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The Case for Ukraine’s Membership of NATO

NATO has accepted countries with problems concerning territorial integrity in the past. However none of the size and strategic importance such as Ukraine. What are some of the arguments in favour of Kyiv entering the North Atlantic Treaty Organisation?

May 18, 2018 - Taras Kuzio - Articles and Commentary

Jens Stoltenberg and Petro Poroshenko in 2017 Photo: Mykola Lazarenko (cc) wikimedia.org Presidential administration of Ukraine

It is often said that countries with parts of their territory under foreign control cannot join NATO or the EU. This is often used as a rebuttal against Ukraine’s drive to join NATO and the EU, as Russia occupies the Crimea and parts of the Donbas. At the same time, Germany, which was divided by the USSR (i.e. GDR – East Germany) for five decades, was a founding member of NATO and EU. Cyprus, which has a northern enclave occupied by Turkey since the mid 1970s, was also allowed to join the EU.

The record of NATO-Ukrainian relations under five Ukrainian presidents is mixed. In fact, NATO-Ukrainian relations have only progressed under Presidents Leonid Kuchma (1994-2004) and Petro Poroshenko (2014-).

In both cases two factors were behind these progressions. The first was Russian unwillingness to respect Ukrainian sovereignty under Kuchma and military aggression against Ukraine under Poroshenko. The second was due to the political will of Kuchma and Poroshenko.

Kuchma’s national security adviser, Volodymyr Horbulin, promoted a shift from the president’s moderate pro-Russian orientation in the 1994 election to Ukraine becoming the most active CIS member of NATO’s Partnership for Peace (PfP). Kuchma and Horbulin created a strategic partnership with the United States, then led by President Bill Clinton, and with NATO. Russia missed the boat, only sending President Borys Yeltsin four years after Kuchma was elected to sign the inter-state treaty recognising their border.

Under Poroshenko, Ukraine’s strategic partnership with President Donald Trump’s administration is stronger than with Trump’s predecessor, Barack Obama. NATO-Ukrainian relations today are at a higher level than during the second half of the 1990s.

Under President Leonid Kravchuk (1991-1994), NATO had not yet developed a policy towards the former communist countries. After the Orange Revolution, President Viktor Yushchenko (2005-2010) and Prime Minister Yulia Tymoshenko prioritised their private petty quarrels and greed for power above that of Ukraine’s national interests. In 2006, the Bush administration’s plan to visit Ukraine in June and bring Ukraine within a Membership Action Plan (MAP) in November in Riga was destroyed by three months of Yushchenko-Tymoshenko in-fighting. When Viktor Yanukovych was prime minister in 2006-2007 and president (2010-2014) he ruled out seeking membership in NATO. Ukraine’s security forces came under Russian control and, under Yanukovych, Ukraine changed its foreign policy towards seeking an ephemeral non-bloc status.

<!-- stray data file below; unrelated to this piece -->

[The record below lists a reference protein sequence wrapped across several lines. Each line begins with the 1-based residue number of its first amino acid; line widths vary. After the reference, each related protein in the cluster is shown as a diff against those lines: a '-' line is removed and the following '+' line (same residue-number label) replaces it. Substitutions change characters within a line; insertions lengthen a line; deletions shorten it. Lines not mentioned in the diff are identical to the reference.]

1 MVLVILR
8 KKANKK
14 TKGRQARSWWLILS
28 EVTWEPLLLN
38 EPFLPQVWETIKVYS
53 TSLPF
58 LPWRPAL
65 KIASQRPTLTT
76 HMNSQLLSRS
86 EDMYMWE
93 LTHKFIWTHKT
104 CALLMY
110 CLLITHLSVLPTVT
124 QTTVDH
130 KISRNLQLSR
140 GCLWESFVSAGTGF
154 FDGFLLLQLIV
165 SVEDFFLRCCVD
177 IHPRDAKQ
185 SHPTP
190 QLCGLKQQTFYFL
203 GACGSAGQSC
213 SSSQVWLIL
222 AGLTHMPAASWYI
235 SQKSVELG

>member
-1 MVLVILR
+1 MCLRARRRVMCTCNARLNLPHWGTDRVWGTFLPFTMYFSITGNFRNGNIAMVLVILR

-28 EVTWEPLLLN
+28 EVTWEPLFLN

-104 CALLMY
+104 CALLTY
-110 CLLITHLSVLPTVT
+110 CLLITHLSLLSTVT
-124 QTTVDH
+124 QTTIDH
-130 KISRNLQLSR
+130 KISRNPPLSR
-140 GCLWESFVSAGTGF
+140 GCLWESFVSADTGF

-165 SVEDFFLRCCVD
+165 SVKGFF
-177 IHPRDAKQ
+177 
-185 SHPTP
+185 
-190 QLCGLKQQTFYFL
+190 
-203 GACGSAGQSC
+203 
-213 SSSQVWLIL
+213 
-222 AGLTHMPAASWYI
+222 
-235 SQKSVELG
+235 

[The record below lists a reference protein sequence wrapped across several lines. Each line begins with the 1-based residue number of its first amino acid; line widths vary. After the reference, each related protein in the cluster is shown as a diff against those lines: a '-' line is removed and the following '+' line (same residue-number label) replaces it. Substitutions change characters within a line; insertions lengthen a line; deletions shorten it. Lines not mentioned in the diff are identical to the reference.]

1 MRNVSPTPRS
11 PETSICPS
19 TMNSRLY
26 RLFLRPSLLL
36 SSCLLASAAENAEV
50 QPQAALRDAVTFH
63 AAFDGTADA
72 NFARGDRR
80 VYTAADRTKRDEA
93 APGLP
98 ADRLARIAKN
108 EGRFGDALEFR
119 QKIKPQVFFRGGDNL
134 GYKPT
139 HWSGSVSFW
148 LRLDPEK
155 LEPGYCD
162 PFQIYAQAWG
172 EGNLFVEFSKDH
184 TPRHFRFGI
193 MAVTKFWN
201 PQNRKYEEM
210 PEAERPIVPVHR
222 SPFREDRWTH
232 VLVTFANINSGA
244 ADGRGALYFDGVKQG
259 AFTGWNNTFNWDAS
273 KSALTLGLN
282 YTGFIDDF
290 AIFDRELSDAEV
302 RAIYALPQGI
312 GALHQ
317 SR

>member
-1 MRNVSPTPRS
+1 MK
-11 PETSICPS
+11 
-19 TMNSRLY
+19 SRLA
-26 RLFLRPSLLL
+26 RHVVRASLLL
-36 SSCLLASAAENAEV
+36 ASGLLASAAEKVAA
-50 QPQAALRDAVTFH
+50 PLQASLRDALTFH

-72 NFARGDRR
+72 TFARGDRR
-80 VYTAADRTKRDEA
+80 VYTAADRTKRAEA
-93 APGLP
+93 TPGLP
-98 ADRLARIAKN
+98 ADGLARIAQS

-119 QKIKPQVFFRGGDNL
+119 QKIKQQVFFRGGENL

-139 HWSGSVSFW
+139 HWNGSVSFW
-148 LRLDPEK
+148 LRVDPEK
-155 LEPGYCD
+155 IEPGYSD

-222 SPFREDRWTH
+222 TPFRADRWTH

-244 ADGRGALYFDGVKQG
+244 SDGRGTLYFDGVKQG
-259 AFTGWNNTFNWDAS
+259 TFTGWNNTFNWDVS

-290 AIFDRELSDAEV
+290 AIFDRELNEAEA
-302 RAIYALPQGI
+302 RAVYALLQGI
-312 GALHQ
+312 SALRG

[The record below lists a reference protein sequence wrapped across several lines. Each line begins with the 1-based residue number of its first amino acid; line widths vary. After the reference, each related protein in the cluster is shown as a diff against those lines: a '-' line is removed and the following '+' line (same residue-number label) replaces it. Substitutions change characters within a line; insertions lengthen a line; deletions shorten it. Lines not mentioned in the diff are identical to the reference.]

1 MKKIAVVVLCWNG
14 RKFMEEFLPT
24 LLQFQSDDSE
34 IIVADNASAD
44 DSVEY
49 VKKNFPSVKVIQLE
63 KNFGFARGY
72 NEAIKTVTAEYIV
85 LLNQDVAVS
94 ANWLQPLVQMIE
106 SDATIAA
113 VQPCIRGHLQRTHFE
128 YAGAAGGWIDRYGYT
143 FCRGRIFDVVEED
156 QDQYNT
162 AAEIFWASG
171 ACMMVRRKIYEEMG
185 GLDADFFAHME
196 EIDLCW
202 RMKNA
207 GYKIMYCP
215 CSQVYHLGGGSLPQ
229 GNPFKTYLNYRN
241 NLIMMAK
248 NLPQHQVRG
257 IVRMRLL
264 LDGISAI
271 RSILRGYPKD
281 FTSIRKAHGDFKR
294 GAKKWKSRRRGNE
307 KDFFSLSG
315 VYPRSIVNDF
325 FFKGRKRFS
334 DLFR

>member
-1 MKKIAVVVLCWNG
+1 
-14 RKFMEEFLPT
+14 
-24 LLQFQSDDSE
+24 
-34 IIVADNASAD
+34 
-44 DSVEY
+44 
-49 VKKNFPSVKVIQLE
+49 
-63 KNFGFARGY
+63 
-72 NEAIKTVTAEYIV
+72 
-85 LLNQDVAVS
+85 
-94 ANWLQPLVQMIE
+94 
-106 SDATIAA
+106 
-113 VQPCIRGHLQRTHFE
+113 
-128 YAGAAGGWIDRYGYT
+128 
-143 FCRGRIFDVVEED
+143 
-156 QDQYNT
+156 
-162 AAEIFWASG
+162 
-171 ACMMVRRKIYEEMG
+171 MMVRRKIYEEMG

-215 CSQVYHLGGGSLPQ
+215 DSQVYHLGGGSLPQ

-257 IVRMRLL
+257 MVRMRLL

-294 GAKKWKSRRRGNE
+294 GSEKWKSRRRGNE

Requirements to join NATO are not standardised and they have been tougher on Ukraine than, for example, towards the three Baltic states, Macedonia and Montenegro. It is doubtful Estonia and Latvia would have won referendums on NATO membership if their Russian speakers all had citizenship and could have voted.

A passing grade

Today, Ukraine fulfills four commonly stated requirements to join NATO. These include (1) having a long-term and existing relationship with NATO; (2) providing a major contribution to NATO; (3) a majority of citizens supporting NATO membership in a referendum; and (4) Russian influence and soft power has fallen to low levels.

Firstly, Ukraine has intensively cooperated with PfP since 1994, signed a Charter on Distinctive Partnership with NATO in 1997, and opened a NATO Information and Documentation Centre in 1998. Ukraine has participated in every NATO peacekeeping operation. In 2003, Ukraine provided the largest non-NATO military contingent to the US-led coalition forces in Iraq. NATO forces train Ukrainian soldiers while NATO and Ukraine have held regular annual military exercises for nearly two decades.

Since 2014, NATO-Ukraine cooperation has intensified even further in seven main areas: (1) military reform of the security forces; (2) crisis management; (3) Ukrainian experience of hybrid war; (4) Russian information warfare and fake news; (5) cyber warfare; (6) energy security; and (7) chemical-biological warfare.

Secondly, Ukraine today has the best army it has ever had, according to the Warsaw-based Centre for Eastern Studies. This is one of President Poroshenko’s major achievements that cannot be denied. Under his predecessors the army was either ignored (Kuchma), stripped of its assets (Yushchenko through Minister of Defence Anatoliy Grytsenko) or deliberately sabotaged and placed under Russian influence (Yanukovych).